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I am extracting the MAC address like so

my @tmp = split / /, "domain (123.123.123.123) at 00:11:22:33:44:55 [ether] on eth0";
my $vip = $tmp[3];

but can it be done without using a temporary variable?

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If there is any possibility of leading whitespace, use split ' '. –  Sinan Ünür Nov 3 '11 at 15:47
    
split ' ' will also handle tabs, and will treat consecutive whitespace characters as one. –  ikegami Nov 3 '11 at 20:57
    
@ikegami Which is correct behaviour in this case. –  TLP Nov 3 '11 at 21:36
    
@TLP, yes, I know –  ikegami Nov 3 '11 at 21:40
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4 Answers

up vote 13 down vote accepted

Yes it can:

my $vip = (split / /, "domain (123.123.123.123) at 00:11:22:33:44:55 [ether] on eth0")[3];
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@Sandra Schlichting, fyi, the temporary values are still created. They're just not assigned to an array. –  ikegami Nov 3 '11 at 20:58
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@downvoter: Any reason ? –  M42 Feb 24 '13 at 18:02
    
It notified me of your message, but I'm not the one who downvoted you. I guess it's because I left a comment? –  ikegami Feb 24 '13 at 22:24
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Yes it can.

my (undef, undef, undef, $vip) = split / /, "...";
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Probably the wrong pattern. –  tchrist Nov 4 '11 at 1:05
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I would recommend this approach, which looks for a "proper" MAC address at word boundaries in the haystack. If the MAC address moves in the string, it will still work, and if $vip is not defined following this statement, no MAC address was found. Let me know if I can clarify anything.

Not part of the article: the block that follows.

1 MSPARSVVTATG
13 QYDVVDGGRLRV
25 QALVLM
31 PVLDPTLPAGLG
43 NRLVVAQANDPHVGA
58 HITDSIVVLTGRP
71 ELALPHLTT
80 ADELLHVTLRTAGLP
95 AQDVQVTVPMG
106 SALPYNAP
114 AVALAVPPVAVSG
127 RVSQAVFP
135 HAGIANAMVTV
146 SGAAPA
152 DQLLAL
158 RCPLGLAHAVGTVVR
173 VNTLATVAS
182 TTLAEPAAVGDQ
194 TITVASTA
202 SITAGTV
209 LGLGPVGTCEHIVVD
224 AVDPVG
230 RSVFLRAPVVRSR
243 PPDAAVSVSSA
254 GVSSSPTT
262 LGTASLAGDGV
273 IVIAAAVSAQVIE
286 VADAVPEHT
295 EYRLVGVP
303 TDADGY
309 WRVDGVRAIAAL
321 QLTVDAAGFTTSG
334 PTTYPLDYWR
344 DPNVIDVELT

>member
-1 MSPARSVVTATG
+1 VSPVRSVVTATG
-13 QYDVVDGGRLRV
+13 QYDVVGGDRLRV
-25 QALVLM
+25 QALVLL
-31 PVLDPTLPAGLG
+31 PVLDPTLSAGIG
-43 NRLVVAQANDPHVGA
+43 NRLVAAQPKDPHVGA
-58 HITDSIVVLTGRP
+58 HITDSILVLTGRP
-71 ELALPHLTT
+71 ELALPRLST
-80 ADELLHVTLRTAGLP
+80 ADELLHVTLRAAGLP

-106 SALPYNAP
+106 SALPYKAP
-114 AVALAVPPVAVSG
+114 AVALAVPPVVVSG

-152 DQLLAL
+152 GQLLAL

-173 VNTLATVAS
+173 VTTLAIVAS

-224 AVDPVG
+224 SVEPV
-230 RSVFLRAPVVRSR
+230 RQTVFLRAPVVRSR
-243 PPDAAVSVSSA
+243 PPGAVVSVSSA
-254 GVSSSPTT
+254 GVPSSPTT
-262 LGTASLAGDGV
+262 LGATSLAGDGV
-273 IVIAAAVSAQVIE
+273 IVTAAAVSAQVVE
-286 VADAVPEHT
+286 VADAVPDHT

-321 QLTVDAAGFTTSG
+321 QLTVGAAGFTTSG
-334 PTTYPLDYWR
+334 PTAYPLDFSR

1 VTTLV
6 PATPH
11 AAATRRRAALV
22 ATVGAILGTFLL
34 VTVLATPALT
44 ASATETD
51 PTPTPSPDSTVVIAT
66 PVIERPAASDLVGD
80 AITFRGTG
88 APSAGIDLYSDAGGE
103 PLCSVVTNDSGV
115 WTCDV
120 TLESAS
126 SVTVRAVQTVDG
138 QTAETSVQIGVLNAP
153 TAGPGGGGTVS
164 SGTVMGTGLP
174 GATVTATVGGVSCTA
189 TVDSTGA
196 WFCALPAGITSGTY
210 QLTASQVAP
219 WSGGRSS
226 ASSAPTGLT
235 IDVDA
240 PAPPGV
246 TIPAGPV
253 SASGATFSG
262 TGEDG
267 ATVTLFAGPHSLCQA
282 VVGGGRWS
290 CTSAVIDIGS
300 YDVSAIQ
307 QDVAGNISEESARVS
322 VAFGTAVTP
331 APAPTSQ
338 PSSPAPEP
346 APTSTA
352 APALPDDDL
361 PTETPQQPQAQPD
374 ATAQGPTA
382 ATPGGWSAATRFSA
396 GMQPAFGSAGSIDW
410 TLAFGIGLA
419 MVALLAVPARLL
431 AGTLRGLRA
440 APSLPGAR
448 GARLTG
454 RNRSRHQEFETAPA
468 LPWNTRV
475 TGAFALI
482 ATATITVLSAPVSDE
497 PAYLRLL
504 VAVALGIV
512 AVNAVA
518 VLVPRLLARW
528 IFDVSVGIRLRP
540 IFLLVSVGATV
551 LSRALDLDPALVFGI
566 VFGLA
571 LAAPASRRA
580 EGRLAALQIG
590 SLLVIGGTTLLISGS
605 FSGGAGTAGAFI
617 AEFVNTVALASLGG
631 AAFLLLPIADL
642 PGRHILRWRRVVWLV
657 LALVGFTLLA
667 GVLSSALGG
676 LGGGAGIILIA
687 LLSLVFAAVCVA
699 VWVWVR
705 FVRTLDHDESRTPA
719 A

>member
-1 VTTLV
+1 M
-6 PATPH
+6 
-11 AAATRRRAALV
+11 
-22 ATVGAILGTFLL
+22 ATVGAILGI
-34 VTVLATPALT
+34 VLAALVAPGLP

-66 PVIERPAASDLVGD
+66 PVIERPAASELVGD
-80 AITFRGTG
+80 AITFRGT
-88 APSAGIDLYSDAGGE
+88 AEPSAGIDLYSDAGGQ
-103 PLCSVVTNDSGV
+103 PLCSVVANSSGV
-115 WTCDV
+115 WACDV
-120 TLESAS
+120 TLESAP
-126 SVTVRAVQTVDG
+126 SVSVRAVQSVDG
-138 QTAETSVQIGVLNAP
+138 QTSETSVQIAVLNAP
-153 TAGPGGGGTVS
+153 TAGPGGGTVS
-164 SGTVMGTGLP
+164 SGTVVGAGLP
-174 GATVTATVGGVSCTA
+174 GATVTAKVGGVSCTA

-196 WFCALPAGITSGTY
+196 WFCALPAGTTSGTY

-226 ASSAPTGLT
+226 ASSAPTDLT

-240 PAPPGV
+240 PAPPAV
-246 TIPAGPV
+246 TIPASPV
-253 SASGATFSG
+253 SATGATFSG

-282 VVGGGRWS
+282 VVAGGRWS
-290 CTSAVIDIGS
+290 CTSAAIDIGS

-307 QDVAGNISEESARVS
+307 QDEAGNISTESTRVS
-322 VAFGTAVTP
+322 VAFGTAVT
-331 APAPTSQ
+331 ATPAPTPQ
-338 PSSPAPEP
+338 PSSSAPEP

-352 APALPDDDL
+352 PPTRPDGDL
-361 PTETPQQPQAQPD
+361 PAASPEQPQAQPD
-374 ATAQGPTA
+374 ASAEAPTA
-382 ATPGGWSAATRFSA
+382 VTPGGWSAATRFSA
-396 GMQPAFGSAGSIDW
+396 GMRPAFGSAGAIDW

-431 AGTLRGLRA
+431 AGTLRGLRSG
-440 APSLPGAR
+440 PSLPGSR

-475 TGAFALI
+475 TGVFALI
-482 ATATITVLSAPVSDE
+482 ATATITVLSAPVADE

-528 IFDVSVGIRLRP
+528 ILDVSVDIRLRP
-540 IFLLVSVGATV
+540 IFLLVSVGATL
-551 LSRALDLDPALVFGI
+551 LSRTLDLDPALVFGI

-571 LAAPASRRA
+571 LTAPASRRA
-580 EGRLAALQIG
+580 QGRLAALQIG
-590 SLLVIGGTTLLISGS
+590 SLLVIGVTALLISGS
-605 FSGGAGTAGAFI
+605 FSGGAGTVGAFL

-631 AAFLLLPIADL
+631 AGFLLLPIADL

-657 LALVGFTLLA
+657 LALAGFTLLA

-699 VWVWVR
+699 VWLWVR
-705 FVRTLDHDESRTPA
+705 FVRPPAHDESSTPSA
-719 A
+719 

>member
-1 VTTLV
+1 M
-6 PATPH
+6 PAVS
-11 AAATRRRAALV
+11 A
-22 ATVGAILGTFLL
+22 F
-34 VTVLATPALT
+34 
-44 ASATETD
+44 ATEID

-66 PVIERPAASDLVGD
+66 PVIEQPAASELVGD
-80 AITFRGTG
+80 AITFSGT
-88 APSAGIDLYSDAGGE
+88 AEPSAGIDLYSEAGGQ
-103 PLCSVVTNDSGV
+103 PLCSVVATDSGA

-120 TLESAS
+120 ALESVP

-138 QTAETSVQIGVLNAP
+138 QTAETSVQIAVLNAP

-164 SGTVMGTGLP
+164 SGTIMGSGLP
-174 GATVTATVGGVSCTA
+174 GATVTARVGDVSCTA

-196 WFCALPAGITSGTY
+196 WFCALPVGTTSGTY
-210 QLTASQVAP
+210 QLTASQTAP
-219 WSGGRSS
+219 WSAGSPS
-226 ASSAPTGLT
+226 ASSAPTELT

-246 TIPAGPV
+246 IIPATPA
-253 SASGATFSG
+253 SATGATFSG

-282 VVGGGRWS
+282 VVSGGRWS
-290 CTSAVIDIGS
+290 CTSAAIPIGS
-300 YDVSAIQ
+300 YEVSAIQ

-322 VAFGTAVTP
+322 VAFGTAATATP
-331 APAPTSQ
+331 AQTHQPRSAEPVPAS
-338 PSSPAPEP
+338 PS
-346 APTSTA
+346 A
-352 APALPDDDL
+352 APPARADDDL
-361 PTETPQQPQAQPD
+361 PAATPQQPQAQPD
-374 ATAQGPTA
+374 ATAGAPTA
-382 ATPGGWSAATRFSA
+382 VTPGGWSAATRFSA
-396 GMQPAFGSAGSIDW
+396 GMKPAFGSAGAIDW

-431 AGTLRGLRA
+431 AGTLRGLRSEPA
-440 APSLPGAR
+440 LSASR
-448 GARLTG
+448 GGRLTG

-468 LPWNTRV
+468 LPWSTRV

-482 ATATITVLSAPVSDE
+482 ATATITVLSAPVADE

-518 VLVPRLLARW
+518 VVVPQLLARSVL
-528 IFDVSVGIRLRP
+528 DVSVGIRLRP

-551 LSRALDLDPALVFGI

my ($vip) = "..." =~ /\b((?:[0-9A-Fa-f]{1,2}[:-]){5}[0-9A-Fa-f]{1,2})\b/;
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You can use grep. This will grab the first field that matches the regex. Note that unless you specifically want multiple spaces to result in empty fields, you should use ' ', not / /.

my ($vip) = grep /^[0-9:]+$/, split ' ', "...";
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Instead of using grep and split in this situation, it would probably be better to simply capture the first match: my ($vip) = "..." =~ /\b((?:[0-9A-Fa-f]{1,2}[:-]){5}[0-9A-Fa-f]{1,2})\b/ –  mwp Nov 3 '11 at 18:35
    
Nice smiley in that regex. =) I considered a regex, but I found it to be rather complex, and I prefer two simple filters (split + grep) to one complex. Complex regexes can be hard to maintain, and something you missed can bring the whole thing down. –  TLP Nov 3 '11 at 18:41
    
Fair enough, but your regex won't match most MAC addresses (you forgot hex digits A-F), and it's a little too permissive. For example, it would match "0" and "0:" and "00000:::::". After some improvements, you would end up with a split, a grep, AND a complex regex. :-] –  mwp Nov 3 '11 at 18:46
    
@mwp If those characters are possible in MAC addresses, then my solution is probably not suitable, and you are right that I might as well write a regex. I am going to delete my answer. You should post your regex as an answer, rather than a comment, though. –  TLP Nov 3 '11 at 20:44
    
Oh, don't delete it. TMTOWTDI. I will, however, take your advice. :-) –  mwp Nov 4 '11 at 0:52
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